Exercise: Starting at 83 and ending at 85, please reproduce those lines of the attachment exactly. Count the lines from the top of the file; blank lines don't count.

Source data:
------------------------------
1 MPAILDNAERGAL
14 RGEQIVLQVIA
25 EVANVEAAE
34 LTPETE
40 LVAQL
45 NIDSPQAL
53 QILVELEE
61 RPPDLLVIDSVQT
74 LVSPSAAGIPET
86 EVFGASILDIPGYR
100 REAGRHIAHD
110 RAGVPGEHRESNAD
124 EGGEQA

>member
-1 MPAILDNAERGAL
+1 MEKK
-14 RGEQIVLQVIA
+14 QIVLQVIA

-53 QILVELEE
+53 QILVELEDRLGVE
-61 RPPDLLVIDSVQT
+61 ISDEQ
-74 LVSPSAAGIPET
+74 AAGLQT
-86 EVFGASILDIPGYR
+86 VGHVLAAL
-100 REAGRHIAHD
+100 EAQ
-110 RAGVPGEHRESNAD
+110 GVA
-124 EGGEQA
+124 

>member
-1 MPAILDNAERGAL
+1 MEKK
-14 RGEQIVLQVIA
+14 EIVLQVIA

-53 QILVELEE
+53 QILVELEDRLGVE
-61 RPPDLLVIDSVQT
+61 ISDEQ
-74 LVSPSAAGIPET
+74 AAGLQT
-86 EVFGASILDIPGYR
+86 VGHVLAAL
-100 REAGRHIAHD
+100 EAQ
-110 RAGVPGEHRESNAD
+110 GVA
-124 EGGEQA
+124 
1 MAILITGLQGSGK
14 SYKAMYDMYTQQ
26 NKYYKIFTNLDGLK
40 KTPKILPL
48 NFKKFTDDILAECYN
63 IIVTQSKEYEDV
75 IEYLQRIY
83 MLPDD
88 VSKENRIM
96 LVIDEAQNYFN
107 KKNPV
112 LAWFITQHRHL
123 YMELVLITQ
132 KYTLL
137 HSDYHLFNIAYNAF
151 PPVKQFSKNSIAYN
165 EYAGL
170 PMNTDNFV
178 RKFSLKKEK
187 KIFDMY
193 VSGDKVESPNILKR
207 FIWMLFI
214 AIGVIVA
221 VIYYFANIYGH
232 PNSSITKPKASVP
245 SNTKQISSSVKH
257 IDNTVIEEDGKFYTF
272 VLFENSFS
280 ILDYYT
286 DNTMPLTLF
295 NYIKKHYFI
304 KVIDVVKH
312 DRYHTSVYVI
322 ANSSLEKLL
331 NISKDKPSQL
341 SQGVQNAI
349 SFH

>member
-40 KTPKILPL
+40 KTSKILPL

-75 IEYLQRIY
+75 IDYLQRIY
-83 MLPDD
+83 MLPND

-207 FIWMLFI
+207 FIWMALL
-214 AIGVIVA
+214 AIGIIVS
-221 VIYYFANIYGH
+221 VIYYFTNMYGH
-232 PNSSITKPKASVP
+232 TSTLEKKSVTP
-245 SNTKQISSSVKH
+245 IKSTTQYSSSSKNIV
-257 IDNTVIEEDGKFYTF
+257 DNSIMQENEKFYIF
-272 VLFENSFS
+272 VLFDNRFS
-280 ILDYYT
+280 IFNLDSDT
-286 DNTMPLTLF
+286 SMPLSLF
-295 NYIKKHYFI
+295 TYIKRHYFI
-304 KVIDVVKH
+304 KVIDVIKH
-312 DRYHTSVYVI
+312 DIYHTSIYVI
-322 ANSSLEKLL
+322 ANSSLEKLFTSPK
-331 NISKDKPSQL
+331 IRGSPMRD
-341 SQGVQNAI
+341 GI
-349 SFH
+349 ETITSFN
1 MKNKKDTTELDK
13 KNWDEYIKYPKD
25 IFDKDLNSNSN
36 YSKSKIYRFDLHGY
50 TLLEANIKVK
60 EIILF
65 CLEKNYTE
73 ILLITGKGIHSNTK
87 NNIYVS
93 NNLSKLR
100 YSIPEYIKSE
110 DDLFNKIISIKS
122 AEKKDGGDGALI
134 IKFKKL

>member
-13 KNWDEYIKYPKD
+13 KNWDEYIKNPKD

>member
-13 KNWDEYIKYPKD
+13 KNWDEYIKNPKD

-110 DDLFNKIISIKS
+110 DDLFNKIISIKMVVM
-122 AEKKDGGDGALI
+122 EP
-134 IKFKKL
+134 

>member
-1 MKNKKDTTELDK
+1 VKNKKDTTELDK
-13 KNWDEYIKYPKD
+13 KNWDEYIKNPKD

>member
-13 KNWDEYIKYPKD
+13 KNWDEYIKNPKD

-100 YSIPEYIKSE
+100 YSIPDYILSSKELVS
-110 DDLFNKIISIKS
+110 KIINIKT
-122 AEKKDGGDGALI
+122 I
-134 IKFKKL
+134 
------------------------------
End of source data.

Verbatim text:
304 KVIDVVKH
312 DRYHTSVYVI
322 ANSSLEKLL